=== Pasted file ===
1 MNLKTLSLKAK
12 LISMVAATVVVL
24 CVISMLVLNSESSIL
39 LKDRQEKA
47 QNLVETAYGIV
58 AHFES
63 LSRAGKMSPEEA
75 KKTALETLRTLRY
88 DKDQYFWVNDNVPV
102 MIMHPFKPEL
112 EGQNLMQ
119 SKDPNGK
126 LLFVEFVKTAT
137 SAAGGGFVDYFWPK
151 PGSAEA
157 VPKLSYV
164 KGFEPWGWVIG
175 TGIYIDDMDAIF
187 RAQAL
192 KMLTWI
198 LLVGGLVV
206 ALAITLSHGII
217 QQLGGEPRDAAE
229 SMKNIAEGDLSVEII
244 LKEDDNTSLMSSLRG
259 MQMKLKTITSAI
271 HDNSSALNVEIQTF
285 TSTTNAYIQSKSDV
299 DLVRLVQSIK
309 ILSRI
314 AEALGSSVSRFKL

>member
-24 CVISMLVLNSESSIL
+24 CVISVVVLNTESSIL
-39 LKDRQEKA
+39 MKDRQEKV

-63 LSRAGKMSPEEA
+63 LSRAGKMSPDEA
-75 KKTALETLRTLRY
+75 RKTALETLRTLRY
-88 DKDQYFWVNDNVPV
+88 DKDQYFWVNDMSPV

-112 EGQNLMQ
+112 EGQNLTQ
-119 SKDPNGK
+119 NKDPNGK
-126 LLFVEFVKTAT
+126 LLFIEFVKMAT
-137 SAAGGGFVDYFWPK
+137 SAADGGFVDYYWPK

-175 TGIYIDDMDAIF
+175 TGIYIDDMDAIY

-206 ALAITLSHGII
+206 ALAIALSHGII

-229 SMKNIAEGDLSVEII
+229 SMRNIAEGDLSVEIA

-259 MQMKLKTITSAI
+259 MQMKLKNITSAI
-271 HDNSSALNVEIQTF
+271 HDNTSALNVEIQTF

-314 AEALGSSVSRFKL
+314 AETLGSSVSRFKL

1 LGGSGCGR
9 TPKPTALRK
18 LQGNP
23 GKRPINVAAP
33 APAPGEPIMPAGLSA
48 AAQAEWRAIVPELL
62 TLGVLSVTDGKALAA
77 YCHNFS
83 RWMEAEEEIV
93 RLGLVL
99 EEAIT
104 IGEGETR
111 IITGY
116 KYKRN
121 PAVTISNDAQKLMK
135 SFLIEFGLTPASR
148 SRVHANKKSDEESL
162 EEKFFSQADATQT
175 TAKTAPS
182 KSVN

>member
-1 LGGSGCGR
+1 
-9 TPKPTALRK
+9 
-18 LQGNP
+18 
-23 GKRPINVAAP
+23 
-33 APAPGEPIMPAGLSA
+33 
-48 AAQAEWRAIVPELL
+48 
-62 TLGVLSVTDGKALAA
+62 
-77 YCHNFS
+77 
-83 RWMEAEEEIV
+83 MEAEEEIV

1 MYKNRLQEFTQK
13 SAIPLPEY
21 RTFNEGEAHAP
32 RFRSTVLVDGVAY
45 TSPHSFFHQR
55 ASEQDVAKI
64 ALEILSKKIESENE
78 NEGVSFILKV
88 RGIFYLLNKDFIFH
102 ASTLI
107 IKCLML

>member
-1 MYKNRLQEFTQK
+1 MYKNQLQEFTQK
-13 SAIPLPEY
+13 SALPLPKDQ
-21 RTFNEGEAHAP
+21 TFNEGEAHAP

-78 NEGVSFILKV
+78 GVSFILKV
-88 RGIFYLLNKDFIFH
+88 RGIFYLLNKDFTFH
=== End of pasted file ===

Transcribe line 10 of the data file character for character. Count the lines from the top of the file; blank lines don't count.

102 MIMHPFKPEL